Charlotte Danielson is author of a number of books including Framework for Teaching, first published in 1996. She has consulted with state departments of education across the United States, as well as ministries of education abroad. She recently offered her view on how to improve current systems of teacher evaluation:
The idea of tracking teacher accountability started with the best of intentions and a well-accepted understanding about the critical role teachers play in promoting student learning. The focus on teacher accountability has been rooted in the belief that every child deserves no less than good teaching to realize his or her potential.
But as clear, compelling, and noncontroversial as these fundamental ideas were, the assurance of great teaching for every student has proved exceedingly difficult to capture in either policy or practice.
There is little consensus on how the profession should define “good teaching.” Many state systems require districts to evaluate teachers on the learning gains of their students. These policies have been implemented despite the objections from many in the measurement community regarding the limitations of available tests and the challenge of accurately attributing student learning to individual teachers.
Given this landscape, it makes sense to design personnel policies for the vast majority of teachers who are not in need of remediation. And, given the complexity of teaching, a reasonable policy would be one that aims to strengthen these educators’ practice.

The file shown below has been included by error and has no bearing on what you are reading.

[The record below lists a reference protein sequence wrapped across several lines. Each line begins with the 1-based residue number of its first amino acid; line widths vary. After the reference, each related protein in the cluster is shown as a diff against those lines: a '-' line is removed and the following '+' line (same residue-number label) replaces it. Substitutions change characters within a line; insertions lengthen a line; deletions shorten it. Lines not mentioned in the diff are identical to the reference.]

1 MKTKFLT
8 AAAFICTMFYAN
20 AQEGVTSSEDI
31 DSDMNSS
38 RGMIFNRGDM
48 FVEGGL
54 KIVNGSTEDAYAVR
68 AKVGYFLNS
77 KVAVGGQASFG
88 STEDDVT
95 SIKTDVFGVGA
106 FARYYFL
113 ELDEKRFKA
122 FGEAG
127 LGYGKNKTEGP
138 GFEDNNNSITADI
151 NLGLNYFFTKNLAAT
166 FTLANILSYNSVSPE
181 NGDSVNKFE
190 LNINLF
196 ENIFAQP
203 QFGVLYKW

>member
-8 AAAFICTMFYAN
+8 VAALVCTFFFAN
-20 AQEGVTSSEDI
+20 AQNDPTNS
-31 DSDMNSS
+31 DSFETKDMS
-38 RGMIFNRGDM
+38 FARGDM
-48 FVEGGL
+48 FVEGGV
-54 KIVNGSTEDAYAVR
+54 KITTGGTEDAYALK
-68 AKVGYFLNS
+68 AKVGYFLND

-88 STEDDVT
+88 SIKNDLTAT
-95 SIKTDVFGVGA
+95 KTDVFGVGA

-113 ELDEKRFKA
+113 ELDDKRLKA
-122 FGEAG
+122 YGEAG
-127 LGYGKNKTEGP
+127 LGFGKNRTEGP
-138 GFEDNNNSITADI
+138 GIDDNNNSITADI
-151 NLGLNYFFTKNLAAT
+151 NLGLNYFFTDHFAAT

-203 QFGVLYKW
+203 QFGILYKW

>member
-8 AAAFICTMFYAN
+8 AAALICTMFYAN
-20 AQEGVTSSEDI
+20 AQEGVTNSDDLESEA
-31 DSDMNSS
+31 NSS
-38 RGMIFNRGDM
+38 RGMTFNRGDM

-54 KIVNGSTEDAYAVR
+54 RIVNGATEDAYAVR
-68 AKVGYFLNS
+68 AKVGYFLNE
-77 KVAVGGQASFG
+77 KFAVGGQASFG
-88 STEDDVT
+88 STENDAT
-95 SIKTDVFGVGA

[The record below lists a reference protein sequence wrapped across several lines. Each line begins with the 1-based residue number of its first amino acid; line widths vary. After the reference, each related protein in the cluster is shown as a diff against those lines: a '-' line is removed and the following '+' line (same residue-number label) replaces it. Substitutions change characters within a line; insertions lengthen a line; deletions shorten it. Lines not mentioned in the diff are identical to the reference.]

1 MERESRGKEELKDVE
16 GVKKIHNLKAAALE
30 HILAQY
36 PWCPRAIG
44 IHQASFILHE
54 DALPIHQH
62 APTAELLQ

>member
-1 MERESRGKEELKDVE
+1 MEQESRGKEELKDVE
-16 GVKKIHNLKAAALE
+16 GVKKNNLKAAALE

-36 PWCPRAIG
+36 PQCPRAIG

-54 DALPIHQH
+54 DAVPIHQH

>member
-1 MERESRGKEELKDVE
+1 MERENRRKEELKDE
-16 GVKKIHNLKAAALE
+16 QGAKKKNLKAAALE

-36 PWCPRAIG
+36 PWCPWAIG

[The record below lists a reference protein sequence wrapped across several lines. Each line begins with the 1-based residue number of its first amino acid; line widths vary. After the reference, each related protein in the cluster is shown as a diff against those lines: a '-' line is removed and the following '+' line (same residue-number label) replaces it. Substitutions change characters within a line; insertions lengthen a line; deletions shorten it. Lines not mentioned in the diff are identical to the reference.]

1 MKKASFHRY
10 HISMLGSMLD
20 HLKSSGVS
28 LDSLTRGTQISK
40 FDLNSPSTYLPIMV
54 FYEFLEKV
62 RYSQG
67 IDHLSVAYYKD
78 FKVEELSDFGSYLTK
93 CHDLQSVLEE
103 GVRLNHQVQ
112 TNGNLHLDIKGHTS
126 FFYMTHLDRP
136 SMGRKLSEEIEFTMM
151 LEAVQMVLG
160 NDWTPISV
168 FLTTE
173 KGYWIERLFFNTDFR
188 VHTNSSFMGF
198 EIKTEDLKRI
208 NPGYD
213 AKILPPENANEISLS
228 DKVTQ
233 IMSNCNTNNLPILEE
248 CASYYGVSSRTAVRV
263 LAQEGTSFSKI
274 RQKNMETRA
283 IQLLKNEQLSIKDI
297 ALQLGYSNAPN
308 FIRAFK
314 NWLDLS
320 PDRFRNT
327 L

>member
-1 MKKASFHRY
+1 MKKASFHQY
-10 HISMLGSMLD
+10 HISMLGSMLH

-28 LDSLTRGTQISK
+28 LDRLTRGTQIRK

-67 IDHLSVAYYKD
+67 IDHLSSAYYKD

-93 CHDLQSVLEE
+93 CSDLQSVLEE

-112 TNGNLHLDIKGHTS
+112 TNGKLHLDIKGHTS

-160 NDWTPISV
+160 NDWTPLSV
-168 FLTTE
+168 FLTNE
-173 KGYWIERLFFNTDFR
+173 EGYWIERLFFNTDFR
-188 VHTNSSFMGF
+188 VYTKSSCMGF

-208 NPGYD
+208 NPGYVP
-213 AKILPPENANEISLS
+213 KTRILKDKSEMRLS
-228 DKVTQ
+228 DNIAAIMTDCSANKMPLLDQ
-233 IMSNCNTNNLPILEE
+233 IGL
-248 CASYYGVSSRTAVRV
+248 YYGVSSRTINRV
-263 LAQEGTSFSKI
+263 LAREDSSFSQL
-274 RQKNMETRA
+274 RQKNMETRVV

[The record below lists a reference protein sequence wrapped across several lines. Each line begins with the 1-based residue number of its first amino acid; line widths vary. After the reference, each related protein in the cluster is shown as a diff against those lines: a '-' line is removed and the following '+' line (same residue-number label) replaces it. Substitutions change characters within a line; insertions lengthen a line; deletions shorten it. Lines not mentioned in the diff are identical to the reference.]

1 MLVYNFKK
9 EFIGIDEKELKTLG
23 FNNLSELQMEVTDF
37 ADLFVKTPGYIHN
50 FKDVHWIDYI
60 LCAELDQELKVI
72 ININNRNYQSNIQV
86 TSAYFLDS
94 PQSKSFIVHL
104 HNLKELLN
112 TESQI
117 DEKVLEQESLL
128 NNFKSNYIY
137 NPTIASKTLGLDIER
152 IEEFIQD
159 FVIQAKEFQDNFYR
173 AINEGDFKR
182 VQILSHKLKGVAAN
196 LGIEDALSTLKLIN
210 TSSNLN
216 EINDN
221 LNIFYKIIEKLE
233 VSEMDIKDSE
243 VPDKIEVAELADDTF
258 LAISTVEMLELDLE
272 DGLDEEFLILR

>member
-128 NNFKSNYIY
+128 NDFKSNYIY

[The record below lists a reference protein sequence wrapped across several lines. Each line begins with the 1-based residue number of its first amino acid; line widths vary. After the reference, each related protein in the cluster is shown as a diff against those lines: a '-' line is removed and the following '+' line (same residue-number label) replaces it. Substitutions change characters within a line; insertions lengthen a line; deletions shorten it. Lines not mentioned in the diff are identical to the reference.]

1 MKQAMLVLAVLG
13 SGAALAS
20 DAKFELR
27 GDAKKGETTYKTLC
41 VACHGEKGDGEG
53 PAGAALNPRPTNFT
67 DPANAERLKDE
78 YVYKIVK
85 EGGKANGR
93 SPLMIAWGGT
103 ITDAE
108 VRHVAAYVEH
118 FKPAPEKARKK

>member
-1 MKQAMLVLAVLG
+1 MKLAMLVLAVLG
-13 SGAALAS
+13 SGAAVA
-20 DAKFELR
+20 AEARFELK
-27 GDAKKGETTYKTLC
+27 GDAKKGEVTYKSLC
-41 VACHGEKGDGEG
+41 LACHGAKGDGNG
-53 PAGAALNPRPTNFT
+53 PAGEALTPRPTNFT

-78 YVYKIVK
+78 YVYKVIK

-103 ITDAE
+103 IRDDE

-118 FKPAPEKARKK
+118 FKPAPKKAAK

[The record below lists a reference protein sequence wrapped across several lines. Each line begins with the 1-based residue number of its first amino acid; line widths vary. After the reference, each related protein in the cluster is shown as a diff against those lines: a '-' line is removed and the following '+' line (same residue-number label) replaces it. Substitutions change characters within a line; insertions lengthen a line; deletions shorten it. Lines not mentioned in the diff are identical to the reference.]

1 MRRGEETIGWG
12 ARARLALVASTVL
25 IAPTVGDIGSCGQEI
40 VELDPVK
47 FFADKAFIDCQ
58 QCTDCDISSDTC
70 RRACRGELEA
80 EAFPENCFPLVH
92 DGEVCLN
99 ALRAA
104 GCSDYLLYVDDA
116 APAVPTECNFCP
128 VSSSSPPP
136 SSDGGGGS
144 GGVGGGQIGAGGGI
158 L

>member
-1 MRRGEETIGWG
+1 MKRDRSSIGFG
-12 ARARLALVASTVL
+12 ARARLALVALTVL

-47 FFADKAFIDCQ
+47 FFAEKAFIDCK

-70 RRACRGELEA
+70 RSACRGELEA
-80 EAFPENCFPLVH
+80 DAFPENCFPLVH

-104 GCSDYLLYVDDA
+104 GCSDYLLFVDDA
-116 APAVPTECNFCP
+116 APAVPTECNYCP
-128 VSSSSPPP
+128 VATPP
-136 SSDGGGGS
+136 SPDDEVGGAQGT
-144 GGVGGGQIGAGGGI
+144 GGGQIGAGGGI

In practical terms, a comprehensive personnel policy must not only ensure good teaching on the part of every teacher, it must also ensure opportunities for ongoing professional learning by all teachers, principally through collaborative planning, analysis of student work, and the like.
How can this be done?
- Any system must be able to identify seriously under-performing teachers and be designed to promote professional learning.
- An essential step in the system should be the movement from probationary to continuing status. Beyond that, the emphasis should be on professional learning, within a culture of trust and inquiry.
- An evaluation policy must be differentiated according to whether teachers are new to the profession or the district, or teach under a continuing contract.
- Novice teachers should be evaluated each year on an instructional framework, supported by a mentor using the same framework. After roughly three years, a decision can be made regarding continuing contract status. Once teachers acquire this status, they are full members of the professional community, and their principal professional work consists of ongoing professional learning.
- Experienced teachers in good standing should be eligible to apply for teacher-leadership positions, such as mentor, instructional coach, or team leader. These positions may carry enhanced compensation or have released time during the regular school day.
- Teachers who serve in leadership roles must receive training in the skills specific to those roles, such as facilitating group work and conducting professional conversations with colleagues.
- Career teachers should be assessed periodically to ensure they are still in good standing.
For the full article, see Rethinking Teacher Evaluation